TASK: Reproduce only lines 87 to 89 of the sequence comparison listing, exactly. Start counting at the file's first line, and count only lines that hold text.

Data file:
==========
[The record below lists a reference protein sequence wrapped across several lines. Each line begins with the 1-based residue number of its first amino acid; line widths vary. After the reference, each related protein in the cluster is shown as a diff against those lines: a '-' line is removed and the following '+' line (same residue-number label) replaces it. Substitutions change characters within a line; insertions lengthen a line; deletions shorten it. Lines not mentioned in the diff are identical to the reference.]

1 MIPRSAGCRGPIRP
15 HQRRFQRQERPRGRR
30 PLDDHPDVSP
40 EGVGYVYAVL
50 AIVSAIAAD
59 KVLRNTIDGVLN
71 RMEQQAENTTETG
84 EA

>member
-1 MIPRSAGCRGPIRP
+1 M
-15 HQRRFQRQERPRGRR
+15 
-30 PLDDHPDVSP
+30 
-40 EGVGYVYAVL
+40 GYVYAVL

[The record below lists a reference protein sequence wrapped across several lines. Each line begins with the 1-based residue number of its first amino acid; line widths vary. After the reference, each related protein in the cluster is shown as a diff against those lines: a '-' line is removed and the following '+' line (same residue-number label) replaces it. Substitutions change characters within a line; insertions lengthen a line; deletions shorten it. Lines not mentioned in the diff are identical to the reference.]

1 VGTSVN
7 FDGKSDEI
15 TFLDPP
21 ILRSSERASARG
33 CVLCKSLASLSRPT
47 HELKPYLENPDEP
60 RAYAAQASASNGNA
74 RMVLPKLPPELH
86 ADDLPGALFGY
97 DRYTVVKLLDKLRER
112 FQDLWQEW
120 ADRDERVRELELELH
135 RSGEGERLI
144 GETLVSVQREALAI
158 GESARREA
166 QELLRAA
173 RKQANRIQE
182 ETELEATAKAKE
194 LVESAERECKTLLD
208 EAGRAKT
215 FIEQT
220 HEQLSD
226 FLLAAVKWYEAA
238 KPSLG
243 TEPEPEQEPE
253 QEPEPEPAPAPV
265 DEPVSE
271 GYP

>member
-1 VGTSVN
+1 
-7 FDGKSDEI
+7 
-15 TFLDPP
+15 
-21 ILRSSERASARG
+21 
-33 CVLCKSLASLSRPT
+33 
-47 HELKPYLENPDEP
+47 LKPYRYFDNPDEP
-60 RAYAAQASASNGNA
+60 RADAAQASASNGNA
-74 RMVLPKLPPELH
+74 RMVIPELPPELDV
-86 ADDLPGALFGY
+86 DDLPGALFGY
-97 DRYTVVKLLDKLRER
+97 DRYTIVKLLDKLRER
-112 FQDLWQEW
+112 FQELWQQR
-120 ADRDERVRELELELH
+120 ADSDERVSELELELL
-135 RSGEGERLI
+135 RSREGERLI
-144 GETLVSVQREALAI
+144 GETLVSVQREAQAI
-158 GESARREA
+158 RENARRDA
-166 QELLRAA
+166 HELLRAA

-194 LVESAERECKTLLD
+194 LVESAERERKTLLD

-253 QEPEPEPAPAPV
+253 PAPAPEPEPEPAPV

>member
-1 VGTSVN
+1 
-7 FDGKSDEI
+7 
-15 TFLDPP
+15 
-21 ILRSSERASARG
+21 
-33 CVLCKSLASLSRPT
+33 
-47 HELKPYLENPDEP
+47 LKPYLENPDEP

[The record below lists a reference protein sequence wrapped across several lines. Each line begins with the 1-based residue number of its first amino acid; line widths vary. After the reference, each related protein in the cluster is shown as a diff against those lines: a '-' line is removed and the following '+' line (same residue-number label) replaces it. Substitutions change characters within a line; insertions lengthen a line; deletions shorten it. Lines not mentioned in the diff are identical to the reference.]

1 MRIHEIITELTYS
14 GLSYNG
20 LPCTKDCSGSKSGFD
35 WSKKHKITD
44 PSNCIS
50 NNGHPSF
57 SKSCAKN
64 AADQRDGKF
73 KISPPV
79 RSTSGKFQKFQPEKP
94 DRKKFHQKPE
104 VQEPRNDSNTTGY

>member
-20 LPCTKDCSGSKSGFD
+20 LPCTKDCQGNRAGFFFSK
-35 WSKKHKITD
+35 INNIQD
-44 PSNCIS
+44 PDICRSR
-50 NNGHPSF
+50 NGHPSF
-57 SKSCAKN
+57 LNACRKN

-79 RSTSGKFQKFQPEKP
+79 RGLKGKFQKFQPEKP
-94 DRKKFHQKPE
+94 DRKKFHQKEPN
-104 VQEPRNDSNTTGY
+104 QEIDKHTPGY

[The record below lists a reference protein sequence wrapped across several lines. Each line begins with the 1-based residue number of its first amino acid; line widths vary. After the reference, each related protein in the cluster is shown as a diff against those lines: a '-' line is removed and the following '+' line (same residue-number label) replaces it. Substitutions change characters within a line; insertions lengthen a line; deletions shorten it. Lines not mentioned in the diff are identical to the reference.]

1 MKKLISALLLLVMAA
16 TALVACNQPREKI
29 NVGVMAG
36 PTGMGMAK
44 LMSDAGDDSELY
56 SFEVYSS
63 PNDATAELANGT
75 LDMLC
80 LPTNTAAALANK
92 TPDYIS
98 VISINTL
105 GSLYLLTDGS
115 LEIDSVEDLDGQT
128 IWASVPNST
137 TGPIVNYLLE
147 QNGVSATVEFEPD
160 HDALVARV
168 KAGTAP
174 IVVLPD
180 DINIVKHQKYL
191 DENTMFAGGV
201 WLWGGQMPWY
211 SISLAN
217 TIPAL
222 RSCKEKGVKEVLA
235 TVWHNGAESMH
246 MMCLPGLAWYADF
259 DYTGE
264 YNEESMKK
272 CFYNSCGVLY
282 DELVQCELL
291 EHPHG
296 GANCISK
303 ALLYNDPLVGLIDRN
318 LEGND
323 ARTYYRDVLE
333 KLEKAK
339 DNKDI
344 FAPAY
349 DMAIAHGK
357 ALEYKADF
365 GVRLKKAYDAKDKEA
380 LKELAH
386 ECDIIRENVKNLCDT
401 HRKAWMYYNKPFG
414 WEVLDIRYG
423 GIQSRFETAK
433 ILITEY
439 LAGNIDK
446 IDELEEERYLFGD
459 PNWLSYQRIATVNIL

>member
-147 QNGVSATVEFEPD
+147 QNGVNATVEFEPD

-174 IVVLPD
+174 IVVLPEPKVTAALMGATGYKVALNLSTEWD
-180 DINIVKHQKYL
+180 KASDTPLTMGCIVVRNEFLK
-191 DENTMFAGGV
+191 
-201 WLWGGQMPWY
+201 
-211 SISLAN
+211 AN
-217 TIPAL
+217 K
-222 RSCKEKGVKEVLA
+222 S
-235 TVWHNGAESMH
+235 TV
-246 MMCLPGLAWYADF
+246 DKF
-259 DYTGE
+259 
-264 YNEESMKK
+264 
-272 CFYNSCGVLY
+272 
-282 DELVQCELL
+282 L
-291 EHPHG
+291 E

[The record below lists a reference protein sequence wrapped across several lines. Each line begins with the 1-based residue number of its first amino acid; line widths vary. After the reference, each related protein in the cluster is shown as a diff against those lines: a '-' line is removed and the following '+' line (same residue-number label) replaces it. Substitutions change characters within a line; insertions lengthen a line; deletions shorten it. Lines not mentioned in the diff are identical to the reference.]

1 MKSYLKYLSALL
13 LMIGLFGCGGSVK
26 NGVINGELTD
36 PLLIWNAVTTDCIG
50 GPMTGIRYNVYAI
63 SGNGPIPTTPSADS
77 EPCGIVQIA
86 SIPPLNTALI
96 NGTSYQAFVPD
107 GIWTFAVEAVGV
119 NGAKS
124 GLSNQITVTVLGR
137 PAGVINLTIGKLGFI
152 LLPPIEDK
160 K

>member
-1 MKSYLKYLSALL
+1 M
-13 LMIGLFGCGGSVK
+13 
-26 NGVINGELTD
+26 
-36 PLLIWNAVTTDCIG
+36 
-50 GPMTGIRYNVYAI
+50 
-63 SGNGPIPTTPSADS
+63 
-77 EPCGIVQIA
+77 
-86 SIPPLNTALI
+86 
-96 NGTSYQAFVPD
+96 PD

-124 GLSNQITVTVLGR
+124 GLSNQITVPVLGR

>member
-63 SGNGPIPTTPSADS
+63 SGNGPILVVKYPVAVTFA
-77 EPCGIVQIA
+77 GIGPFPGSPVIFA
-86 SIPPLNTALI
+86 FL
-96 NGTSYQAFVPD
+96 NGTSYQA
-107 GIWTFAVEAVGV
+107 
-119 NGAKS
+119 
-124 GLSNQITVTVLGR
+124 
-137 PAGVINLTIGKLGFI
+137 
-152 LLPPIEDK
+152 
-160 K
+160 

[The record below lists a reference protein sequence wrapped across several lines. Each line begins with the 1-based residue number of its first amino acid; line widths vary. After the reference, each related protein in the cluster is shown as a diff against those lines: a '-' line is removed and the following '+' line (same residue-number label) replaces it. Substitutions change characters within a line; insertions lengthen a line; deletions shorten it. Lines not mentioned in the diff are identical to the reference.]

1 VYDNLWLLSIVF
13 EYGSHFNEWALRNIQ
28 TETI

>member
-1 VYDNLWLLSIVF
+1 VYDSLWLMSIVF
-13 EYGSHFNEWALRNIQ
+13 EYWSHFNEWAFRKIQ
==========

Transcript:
+1 
-7 FDGKSDEI
+7 